Jones act and Maritime employees

The employer needs to take responsibility by ensuring the protection of everyone aboard the vessel. One of the US maritime laws that have been developed to make certain that every water vessel member of a crew is safeguarded and whose interest is also protected. This applies to grave injuries that an employee may get because of an employer’s negligence. If an employer cannot supply the correct equipment or imply the right safety measures, it may expose the people who work on board any type of water vessel to even higher risks of personal injury; worse, DEATH.

The Jones Act

Signed into law on March 2, 1917, the Jones-Shafroth Act or famously known as the Jones Act which is a scope for people who work on a water vessel. This law makes sure that employees every employee, from crewmen to the captain, will have complete coverage of the compensation if by any chance he faces injury or death because of the negligence of the employer. Take note that not all employees are covered so below is a list of those who are generally considered as workers:

  • Seamen
  • Sailors
  • Fishermen
  • cruise ship workers
  • ferry boat workers
  • tug boat workers
  • barge workers
  • oil platform workers
  • construction workers of vessels and barges
  • commercial divers

The Jones Act does not distinguish any small cases or employee just because of your ranking. This law applies to everyone even if you are part of the deckhand, or even a janitor. Even if you work on board barges, tour boats, commercial vessels or cruise ships, you are still protected by this certain law. This law even protects those who work in lake-traveling water vessels.

Coverage of the Jones Act

Some of the damages that are going to be covered by this law are vocational and occupational reinstruction, medical costs, wages, and even physical and psychological pain. The Jones law may also specifically cover the past and future costs and wage losses, including but not limited to the following:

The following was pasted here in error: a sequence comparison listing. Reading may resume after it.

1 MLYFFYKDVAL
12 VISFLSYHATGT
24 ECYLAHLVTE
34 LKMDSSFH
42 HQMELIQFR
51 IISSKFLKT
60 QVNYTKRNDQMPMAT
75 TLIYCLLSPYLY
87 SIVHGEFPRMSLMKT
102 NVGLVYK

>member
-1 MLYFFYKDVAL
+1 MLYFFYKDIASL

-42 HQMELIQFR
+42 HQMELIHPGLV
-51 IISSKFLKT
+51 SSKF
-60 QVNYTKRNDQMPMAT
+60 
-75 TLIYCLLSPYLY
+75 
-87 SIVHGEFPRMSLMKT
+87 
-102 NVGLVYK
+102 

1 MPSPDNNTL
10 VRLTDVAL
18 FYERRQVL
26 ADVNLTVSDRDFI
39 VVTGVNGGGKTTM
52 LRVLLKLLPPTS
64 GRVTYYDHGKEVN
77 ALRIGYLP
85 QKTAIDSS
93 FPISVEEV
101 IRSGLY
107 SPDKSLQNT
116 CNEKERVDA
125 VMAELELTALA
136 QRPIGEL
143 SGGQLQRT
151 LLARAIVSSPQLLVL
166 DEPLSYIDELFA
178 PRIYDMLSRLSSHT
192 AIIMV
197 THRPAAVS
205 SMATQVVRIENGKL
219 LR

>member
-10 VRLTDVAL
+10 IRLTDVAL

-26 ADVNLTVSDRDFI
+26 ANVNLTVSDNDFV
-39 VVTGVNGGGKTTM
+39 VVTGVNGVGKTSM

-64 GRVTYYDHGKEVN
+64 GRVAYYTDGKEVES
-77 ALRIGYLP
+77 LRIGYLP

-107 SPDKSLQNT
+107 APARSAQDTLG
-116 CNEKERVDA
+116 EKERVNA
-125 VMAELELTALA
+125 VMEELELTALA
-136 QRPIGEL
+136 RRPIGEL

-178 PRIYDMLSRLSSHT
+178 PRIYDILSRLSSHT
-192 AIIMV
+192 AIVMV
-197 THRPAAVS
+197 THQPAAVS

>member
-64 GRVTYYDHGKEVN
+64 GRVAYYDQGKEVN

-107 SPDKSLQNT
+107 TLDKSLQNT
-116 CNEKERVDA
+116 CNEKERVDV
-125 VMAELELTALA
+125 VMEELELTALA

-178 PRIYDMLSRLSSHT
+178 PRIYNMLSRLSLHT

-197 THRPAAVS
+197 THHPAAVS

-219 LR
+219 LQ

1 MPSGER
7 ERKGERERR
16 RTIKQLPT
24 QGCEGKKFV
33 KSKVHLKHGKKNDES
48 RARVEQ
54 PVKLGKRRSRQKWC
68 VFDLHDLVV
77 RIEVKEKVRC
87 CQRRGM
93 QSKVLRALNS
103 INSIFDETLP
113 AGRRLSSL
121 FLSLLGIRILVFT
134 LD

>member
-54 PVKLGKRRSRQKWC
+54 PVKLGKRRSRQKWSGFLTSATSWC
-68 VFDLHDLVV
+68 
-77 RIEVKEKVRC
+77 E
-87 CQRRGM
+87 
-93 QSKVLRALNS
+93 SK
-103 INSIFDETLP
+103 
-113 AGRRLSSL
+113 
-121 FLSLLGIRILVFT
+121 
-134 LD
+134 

1. Compensation for wages lost due to an accident.
  2. Compensation for usual and customary charges related to medical care.
  3. Coverage on costs for food and lodging.

Serious injuries or illnesses can hinder a person’s capability to work, so it is worth noting the future outcome of the damage rather than the damage itself. If it reaches to that level, the employee is entitled to compensation for loss of earning capacity or employment. But it has to be justified that the injury was caused by the employer’s negligence.

Any employer of a person who works on board a sea vessel must make certain that the ships working conditions are safe and any member of the ship’s crew is not exposed to any future fatality. The Jones Act states that any employer has to take much protective measures. Ample safety gears must be provided if accidents and injuries are to be prevented.

And yet, under this law, it is also stated that when a person is injured due to their fellow crew member’s negligence, that employee shall be also protected by the law.

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